I love this photograph of Suzanna with Claude Whatham and the Bobby the focus puller. It somehow captures the atmosphere of filming on Peel Island back in 1973. I was meant to be sitting on the biscuit tin where I have left my empty cup, but Claude must have been reading my lines as he took Suzanna Hamilton’s close-ups. I was never sure about the blouse she is wearing. We hadn’t heard of Margaret Thatcher at the time but it now seems to be edging a little too close to her style. I doubt if she took inspiration from us.
‘It was quite a nice day weather-wise,’ one of the others had noted, but obviously not the solid sunshine needed for the big scenes yet to be shot out on the lakes. However our sailing director David Blagden was back with us, his hair cut short in order to appear in vision as Sammy the Policeman, a part he played beautifully. Although there is a cheerful photograph of him taken straight after he gained a short-back-and-sides we can only find rather a distant and visually confused one of him in uniform at the camp site on Wild Cat Island. He was so desolate to have had his hair cut short that he took off his helmet during the scene to prove that he really had been shorn.
We were excited that David was on the set, in costume. He’d always been behind the camera before. But he made a very serious Policemen and didn’t let the persona of his character fall whilst he was in uniform. What works best in the film is the edit. ‘No more trouble of any kind, ‘ Virginia McKenna insists – and the shot cuts to the boots of a Policemen arriving in camp.
It looks as if this was one long scene – but the section where the content of Uncle Jim’s book was discussed while we sipped tea had been shot a week previously when Ronald Frazer first arrived in the Lake District.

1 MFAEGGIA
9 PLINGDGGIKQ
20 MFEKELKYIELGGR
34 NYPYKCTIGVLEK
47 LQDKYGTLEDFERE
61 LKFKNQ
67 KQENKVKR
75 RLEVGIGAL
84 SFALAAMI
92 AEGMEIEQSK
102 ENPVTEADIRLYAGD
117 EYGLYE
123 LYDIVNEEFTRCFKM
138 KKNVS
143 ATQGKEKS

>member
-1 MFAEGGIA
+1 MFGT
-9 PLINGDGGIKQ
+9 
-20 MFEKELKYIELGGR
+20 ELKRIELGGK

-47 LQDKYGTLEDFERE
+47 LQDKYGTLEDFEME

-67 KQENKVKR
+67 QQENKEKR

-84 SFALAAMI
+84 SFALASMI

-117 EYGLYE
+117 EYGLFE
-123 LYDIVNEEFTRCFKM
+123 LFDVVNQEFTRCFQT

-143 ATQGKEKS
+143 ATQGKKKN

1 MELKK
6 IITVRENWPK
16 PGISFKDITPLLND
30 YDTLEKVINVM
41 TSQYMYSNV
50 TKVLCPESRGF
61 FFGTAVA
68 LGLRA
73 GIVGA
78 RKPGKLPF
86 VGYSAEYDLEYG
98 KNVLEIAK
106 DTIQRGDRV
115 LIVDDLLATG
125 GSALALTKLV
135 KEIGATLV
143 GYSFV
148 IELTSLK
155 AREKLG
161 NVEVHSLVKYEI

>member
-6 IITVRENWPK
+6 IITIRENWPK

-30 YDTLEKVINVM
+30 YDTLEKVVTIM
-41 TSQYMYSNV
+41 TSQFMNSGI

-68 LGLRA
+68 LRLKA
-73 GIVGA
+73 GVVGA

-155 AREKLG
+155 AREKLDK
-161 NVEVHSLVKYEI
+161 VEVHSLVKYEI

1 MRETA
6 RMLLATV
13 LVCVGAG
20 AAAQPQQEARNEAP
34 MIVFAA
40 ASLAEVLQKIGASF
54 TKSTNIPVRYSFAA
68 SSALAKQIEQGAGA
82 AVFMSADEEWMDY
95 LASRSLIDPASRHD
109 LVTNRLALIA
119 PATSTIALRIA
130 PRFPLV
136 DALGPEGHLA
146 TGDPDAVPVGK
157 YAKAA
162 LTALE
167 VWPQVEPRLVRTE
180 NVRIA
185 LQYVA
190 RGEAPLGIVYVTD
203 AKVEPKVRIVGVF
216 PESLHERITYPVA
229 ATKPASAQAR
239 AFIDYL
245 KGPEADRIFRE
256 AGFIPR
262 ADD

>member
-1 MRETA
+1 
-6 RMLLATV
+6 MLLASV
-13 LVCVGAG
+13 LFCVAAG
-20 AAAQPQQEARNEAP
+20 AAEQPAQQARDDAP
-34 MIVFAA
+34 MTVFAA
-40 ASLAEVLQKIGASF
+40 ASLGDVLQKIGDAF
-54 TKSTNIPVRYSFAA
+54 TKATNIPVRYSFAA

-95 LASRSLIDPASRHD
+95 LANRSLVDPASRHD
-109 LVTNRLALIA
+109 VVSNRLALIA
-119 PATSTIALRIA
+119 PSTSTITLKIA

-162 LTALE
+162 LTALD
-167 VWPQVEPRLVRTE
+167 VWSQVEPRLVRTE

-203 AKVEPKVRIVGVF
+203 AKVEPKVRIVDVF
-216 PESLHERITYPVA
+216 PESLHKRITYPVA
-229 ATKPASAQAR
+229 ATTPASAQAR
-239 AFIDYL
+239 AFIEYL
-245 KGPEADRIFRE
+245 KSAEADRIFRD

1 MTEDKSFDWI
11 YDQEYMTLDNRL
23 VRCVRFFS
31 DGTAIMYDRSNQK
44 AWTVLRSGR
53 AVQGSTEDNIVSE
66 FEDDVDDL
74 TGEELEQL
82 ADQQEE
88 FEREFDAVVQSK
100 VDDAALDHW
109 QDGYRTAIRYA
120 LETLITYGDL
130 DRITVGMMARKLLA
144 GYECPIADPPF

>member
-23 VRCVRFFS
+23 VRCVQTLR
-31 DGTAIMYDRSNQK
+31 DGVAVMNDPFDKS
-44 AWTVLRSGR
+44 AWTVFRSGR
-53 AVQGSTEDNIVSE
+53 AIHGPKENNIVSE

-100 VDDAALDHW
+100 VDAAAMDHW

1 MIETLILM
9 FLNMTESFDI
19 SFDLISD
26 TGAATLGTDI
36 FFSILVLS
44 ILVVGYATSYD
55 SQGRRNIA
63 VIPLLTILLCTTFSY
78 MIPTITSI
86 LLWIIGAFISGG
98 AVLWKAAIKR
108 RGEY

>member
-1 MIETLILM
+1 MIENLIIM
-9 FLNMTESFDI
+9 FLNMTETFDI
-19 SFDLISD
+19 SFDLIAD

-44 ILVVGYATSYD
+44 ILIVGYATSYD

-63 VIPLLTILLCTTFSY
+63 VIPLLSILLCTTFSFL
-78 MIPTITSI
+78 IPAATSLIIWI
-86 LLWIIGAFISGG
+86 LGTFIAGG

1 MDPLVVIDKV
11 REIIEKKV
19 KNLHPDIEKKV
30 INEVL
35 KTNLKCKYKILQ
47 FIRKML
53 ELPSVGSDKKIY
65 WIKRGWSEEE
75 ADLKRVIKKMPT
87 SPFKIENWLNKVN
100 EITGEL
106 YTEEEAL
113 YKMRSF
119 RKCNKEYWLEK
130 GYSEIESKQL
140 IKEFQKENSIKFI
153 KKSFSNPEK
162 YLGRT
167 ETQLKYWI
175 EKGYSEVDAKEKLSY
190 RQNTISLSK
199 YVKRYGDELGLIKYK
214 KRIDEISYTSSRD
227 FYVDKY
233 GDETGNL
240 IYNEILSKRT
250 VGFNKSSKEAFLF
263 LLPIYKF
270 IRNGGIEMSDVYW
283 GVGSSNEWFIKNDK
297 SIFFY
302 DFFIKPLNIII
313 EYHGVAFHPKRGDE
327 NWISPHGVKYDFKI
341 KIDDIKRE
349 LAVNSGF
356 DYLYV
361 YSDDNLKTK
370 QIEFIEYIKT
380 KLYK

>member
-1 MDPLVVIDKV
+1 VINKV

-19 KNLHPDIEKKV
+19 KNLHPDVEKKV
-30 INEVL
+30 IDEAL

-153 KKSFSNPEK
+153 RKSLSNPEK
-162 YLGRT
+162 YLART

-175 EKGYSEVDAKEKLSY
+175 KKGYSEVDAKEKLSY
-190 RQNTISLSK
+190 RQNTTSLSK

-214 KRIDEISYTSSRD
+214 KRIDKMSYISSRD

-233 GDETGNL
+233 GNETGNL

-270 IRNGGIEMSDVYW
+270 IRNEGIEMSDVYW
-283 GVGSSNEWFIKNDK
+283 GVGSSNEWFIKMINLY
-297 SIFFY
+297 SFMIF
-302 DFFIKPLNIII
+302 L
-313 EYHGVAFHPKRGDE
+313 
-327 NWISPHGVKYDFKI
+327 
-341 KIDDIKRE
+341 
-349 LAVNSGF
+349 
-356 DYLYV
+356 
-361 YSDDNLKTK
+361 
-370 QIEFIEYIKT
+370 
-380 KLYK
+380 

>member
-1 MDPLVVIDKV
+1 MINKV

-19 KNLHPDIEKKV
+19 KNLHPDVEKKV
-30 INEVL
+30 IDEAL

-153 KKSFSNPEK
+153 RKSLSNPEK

It was a long day, but a happy one. Any secrets? It was really in the scene when John declares ‘a dead calm’ and we decide to visit the charcoal burners that it became apparent that I was taller than my elder brother played by Simon West. A box was provided for him to stand on so that I look shorter when I run into shot. It was a shot I remember we did in one take – despite being fairly complicated. Everyone was amazed that we moved on so quickly. We needed to.
The pre-occupation of the producer was that, since the bad weather had caused delays, we still had an awful lot to film. We must have been about a week behind schedule – a huge worry for Richard Pilbrow. The next day we just had to get out on the water come what may.
The huge sadness was that David Blagden, so vibrant and good looking with so much to live for, lost his life to the sea in the late 1970s. After Swallows and Amazons he presented an ITV series broadcast on Sundays called ‘Plain Sailing’. It featured Willing Griffin the 19′ Hunter in which he’d crossed the Atlantic despite horrific weather in 1972 and the survey of a 39′ wooden boat I think he intended to take on another crossing. Apparently he set off in this yawl from Alderney in a Force 11 gale and was never seen again. The harbour master had begged him not to go. They found his girlfriend’s body and parts of the boat but there was no trace David.